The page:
1. This site uses cookies. By continuing to use this site, you are agreeing to our use of cookies. Learn More.
  2. Hi Guest, welcome to the TES Community!

    Connect with like-minded professionals and have your say on the issues that matter to you.

    Don't forget to look at the how to guide.

    Dismiss Notice

Do you need to love teaching?

Discussion in 'Secondary' started by fluffysheep22, Sep 2, 2011.

  1. Hi,
    I'm an NQT who did the Teach First programme so I was employed by my school (quite a challenging one) last year as an unqualified teacher on an NQT timetable.
    What I'm really after is just some ideas and opinions really.
    I love my school, colleagues, pupils - everything! But I'm not sure I love teaching itself - the actual act of being the classroom leader, standing at the board etc etc. Do you think you can grow to love it or does it need to be love at first sight so to speak?
    If teaching isn't for me, what jobs could I do in schools that would give me the same interaction with pupils and colleagues?

    Thanks :)
     
  2. Hi,
    I'm an NQT who did the Teach First programme so I was employed by my school (quite a challenging one) last year as an unqualified teacher on an NQT timetable.
    What I'm really after is just some ideas and opinions really.
    I love my school, colleagues, pupils - everything! But I'm not sure I love teaching itself - the actual act of being the classroom leader, standing at the board etc etc. Do you think you can grow to love it or does it need to be love at first sight so to speak?
    If teaching isn't for me, what jobs could I do in schools that would give me the same interaction with pupils and colleagues?

    Thanks :)
     
  3. I stumbled into teaching accidentally, long story, but it was a spur of the moment phone call and then a series of little bits of serendipity. I had no love of teaching, and spent the first couple of years planning on what to do later...
    Now, eleven years on, I do love teaching. I don't love my colleagues, find aspects of the paper trail frustrating, can't abide the interference from on high, but... get me in the classroom, with my subject and any class, even a stroppy-git set, and I love it. Can't imagine doing anything else, nor would I want to.
    So yes, you can learn to love it, for all its frustrations. Good luck, and I hope you do.
     
  4. Thanks for sharing that - gives me hope!

    How did you grow to love it or was it quite organic over time?
    Things I love about job: interacting with pupils, even the ****** ones!! Things I hate: feeling stressed, under pressure, never feeling good enough and behaviour issues and excess work load.
     
  5. BillyBobJoe

    BillyBobJoe Established commenter

    If anything, loving teaching doesn't help. I love teaching, what I didn't like were dealing with students who didn't want to learn. If you can deal with that, not loving the actual teaching is pretty small potatoes.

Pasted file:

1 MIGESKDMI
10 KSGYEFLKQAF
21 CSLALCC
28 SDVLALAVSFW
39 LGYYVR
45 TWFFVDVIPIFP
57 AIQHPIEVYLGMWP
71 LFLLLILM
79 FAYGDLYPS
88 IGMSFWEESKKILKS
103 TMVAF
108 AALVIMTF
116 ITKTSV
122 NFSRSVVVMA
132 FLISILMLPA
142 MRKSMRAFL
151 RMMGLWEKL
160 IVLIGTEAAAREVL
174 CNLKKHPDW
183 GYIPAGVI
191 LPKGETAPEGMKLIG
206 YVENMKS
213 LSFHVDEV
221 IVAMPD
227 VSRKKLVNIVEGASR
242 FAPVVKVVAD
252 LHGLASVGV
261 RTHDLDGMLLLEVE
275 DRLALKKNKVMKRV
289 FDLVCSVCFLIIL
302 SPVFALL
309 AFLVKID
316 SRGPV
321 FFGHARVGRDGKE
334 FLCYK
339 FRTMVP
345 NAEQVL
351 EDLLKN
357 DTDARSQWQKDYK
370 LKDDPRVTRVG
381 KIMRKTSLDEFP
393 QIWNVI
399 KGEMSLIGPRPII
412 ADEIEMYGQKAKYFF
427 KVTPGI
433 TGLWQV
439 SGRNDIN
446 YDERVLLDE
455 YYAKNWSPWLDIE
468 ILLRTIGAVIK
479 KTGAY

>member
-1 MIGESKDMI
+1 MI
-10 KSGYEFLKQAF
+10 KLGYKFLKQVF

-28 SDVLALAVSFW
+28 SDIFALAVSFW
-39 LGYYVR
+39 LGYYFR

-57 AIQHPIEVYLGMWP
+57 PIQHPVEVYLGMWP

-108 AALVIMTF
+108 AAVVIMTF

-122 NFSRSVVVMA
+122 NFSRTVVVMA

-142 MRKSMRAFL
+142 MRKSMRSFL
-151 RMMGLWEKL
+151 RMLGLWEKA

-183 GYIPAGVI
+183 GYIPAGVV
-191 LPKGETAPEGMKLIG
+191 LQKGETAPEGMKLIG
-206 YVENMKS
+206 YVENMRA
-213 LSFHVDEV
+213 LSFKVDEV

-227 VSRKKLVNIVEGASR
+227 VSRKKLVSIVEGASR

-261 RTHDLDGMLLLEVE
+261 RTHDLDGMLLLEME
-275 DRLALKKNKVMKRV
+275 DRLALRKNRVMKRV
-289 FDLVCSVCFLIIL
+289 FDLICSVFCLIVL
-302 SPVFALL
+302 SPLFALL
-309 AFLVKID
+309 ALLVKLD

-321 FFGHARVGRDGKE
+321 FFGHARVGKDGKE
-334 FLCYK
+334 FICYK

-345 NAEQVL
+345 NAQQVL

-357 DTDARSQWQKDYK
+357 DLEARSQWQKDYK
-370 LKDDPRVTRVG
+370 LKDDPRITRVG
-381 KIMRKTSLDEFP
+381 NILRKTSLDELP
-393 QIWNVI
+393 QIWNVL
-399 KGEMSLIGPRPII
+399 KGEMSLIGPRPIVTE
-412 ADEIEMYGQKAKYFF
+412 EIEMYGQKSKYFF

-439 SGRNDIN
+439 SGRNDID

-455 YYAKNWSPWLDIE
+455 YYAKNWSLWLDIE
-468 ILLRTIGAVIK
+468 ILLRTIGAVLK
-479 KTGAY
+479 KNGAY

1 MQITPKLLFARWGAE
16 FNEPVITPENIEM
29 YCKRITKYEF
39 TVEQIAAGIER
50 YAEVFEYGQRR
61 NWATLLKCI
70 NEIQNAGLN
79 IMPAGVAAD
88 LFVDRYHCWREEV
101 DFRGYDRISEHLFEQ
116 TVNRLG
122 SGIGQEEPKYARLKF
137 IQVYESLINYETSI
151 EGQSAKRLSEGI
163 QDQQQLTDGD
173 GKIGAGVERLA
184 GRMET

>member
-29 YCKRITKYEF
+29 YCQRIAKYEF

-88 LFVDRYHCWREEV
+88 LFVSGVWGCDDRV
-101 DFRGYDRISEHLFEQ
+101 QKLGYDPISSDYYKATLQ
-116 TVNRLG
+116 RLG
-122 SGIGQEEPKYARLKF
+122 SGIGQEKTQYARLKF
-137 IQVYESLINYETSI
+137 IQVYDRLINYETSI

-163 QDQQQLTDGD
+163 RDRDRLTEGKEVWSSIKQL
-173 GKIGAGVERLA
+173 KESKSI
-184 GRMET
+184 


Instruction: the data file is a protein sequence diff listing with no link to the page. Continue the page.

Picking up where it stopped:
6. It must have crept up on me, so that one day instead of telling someone I was looking to do an MA/phd go off and be an academic somewhere, or travel the world, instead I extolled teaching as the best job going. Surprised myself.
    I think at some point I learnt to have the confidence not to feel I had to do things the way I was "supposed" to, and that when some scrote kicked off, it had nothing to do with me as a person, but was all about her problem with authority.
    The never feeling good enough thing is corrosive, I think that's the one every teacher feels, and is most damaging to enthusiasm, and ultimately to people leaving or becoming disillusioned. It's hard to learn to say I've done my best in the constraints of having a life, which is the reality of teaching - there's always more you could do, theoretically.
    Practice that shrug, follow your instincts, and enjoy it!
     
  7. bigpedro

    bigpedro New commenter

    I fall in and out of love with the job regularly. But as discussed above, the good bits outweigh the bad. (at the risk of trumpet blowing...) Just this afternoon I was served in the Post Office by a girl I had taught for one rotation (12 weeks) in Y9 about 5 years ago in another school and she remembered me, the subject, and... I quote "yours was the sort of lessson you remember after you leave school" That sort of thing's happened a couple of times now (starting my 8th year in teaching)
    Its those moments that make you feel its all worthwhile. Stick with it...

    p.s.
    If you want a school job that gives you everything without the **** take a look at becoming a CSA or technician (if its science/technology e.t.c.)
     

Share This Page